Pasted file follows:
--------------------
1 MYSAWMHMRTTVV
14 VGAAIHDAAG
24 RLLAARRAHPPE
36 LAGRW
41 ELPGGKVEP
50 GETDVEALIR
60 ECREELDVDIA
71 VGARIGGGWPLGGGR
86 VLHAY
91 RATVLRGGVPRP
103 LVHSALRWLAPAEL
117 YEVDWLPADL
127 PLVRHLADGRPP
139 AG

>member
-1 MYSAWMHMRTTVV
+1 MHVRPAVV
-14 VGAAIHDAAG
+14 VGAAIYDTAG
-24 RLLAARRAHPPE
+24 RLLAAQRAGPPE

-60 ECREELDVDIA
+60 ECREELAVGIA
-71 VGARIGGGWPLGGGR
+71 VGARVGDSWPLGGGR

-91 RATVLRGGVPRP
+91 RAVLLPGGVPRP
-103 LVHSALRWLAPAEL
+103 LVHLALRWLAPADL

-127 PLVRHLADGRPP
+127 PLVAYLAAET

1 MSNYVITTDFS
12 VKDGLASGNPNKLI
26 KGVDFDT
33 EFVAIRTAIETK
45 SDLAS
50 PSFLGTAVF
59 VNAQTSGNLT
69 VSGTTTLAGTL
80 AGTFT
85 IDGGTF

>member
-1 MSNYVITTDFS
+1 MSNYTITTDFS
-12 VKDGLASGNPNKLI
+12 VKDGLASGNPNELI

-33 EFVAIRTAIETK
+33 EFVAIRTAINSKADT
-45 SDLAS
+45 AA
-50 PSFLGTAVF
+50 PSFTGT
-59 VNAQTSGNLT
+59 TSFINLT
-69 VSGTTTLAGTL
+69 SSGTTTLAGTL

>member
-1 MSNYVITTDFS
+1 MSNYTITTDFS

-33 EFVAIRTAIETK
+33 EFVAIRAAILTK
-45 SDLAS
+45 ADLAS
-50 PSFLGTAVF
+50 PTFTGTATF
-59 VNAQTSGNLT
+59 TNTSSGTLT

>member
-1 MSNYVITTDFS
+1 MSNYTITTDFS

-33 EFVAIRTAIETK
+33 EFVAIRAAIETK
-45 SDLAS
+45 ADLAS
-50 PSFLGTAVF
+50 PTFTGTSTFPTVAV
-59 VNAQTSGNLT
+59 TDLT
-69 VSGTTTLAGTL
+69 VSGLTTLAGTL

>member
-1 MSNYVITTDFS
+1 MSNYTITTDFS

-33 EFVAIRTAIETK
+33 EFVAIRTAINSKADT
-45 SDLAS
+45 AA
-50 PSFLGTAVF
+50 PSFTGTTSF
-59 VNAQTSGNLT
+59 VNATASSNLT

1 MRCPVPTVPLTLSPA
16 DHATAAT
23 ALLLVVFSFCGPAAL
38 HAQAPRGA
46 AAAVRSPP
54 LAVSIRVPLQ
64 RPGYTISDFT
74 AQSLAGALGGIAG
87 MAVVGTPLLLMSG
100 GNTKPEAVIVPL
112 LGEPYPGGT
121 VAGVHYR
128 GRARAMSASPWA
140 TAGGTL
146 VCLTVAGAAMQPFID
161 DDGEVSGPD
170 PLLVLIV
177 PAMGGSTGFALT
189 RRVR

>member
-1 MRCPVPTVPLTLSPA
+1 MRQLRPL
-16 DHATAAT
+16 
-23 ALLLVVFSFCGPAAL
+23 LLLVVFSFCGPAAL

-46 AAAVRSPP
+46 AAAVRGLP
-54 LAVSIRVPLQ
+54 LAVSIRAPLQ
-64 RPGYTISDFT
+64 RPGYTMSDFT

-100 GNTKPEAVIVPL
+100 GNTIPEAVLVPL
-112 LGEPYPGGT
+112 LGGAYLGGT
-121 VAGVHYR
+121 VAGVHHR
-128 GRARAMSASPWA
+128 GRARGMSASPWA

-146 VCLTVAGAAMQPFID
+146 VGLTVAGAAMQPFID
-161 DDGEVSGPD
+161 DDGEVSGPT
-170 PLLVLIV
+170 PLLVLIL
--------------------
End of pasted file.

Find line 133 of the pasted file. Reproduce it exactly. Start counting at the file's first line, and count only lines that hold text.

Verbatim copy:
+146 VGLTVAGAAMQPFID